Subject: Manatee Deaths

r.mallon1@genie.com
Sun, 12 Jan 97 17:45:00 GMT

Manatee Deaths

   MIAMI (AP) -- Just as manatees were making a comeback, deaths of
the endangered, walrus-sized mammals set a record in 1996.
   Though the manatee population reached a record 2,639 last year,
415 died -- more than twice as many the previous record of 206
deaths in 1990, the Florida Department of Environmental Protection
said Friday.
   Microorganisms dubbed "red tide" emitted so much toxin that it
killed 151 manatees in Southwest Florida, scientists said.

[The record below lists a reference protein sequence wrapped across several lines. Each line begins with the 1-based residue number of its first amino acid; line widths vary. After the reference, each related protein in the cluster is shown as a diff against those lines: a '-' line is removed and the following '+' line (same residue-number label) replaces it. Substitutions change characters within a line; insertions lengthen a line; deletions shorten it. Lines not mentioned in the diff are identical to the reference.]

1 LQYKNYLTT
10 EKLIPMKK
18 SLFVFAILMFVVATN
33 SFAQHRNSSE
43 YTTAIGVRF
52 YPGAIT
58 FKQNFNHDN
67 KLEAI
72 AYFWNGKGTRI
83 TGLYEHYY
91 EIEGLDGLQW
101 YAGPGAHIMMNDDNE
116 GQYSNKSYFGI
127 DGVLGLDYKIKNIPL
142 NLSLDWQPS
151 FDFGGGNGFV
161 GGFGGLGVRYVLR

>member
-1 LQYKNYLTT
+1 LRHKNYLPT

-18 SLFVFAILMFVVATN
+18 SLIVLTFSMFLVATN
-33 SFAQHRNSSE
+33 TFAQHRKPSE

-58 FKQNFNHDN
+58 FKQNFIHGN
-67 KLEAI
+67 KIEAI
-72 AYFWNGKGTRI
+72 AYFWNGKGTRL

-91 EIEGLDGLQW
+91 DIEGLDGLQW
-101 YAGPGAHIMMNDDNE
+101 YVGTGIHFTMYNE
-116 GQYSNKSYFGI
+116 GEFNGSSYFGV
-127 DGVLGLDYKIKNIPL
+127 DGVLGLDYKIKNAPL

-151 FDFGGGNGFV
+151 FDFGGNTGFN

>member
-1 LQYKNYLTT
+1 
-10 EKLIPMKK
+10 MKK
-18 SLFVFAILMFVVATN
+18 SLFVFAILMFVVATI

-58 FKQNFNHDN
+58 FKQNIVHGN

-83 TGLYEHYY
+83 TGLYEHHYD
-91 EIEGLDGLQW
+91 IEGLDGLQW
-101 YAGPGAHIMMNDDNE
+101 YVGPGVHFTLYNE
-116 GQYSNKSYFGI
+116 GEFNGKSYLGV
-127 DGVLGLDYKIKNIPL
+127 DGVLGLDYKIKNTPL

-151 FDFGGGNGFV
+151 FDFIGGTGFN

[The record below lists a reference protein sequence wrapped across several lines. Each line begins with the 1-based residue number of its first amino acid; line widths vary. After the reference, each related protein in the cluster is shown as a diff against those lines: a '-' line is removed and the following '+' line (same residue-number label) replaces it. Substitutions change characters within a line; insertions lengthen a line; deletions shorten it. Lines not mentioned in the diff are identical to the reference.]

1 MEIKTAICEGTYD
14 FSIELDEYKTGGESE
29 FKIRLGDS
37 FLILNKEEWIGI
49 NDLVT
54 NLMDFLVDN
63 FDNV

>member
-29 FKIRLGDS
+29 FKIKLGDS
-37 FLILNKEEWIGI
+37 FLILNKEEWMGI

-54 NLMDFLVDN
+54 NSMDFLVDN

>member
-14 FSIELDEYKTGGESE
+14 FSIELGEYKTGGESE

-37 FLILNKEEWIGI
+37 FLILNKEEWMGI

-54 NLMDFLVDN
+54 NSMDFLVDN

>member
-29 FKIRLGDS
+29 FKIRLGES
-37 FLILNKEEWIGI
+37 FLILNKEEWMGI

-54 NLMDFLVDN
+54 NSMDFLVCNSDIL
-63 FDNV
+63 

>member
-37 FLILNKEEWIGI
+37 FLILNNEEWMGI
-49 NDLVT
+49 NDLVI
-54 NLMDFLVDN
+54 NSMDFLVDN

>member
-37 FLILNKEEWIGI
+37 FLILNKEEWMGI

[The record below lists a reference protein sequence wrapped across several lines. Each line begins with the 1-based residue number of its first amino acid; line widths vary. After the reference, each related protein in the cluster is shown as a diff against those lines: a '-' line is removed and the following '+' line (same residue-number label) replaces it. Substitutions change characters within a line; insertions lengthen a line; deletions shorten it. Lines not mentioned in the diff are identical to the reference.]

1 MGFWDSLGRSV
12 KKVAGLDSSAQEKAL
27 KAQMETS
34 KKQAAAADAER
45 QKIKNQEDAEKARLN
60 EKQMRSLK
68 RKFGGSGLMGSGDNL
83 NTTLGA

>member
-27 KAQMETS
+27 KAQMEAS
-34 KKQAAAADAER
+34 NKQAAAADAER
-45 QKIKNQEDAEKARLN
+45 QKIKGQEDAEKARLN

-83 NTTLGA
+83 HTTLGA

And the ever-increasing number of boats on Florida's waterways
remained a major culprit -- 60 manatees were killed by boats in
1996, the most ever since scientists began manatee counts in 1974.
   Another 204 manatees died from natural causes, cold-weather
stress and other undetermined causes.
   Even without red tide, the manatee death count set a record,
noted Scott Wright, a scientist with the Florida Marine Research
Institute in St. Petersburg. "Of course, with it, it becomes
astronomical," he said.
   State andfederal laws passed in the 1970s to protect the
endangered manatee have resulted in population increases of 1
percent to 4 percent a year. Manatees can reach up to 12 feet and
weigh up to 500 pounds.